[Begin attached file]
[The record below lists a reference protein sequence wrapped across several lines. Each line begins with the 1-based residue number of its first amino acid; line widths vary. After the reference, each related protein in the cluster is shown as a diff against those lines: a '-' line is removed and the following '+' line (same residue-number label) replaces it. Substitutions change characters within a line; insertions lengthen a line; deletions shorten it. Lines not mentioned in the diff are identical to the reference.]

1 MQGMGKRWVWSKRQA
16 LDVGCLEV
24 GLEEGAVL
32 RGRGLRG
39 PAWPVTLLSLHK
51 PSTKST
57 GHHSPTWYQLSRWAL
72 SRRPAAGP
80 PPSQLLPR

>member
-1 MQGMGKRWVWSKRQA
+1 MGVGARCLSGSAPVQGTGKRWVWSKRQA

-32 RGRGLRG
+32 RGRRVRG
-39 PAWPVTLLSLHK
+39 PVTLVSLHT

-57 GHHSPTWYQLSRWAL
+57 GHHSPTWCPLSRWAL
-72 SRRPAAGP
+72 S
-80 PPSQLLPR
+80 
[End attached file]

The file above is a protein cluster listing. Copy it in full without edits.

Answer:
[The record below lists a reference protein sequence wrapped across several lines. Each line begins with the 1-based residue number of its first amino acid; line widths vary. After the reference, each related protein in the cluster is shown as a diff against those lines: a '-' line is removed and the following '+' line (same residue-number label) replaces it. Substitutions change characters within a line; insertions lengthen a line; deletions shorten it. Lines not mentioned in the diff are identical to the reference.]

1 MQGMGKRWVWSKRQA
16 LDVGCLEV
24 GLEEGAVL
32 RGRGLRG
39 PAWPVTLLSLHK
51 PSTKST
57 GHHSPTWYQLSRWAL
72 SRRPAAGP
80 PPSQLLPR

>member
-1 MQGMGKRWVWSKRQA
+1 MGVGARCLSGSAPVQGTGKRWVWSKRQA

-32 RGRGLRG
+32 RGRRVRG
-39 PAWPVTLLSLHK
+39 PVTLVSLHT

-57 GHHSPTWYQLSRWAL
+57 GHHSPTWCPLSRWAL
-72 SRRPAAGP
+72 S
-80 PPSQLLPR
+80 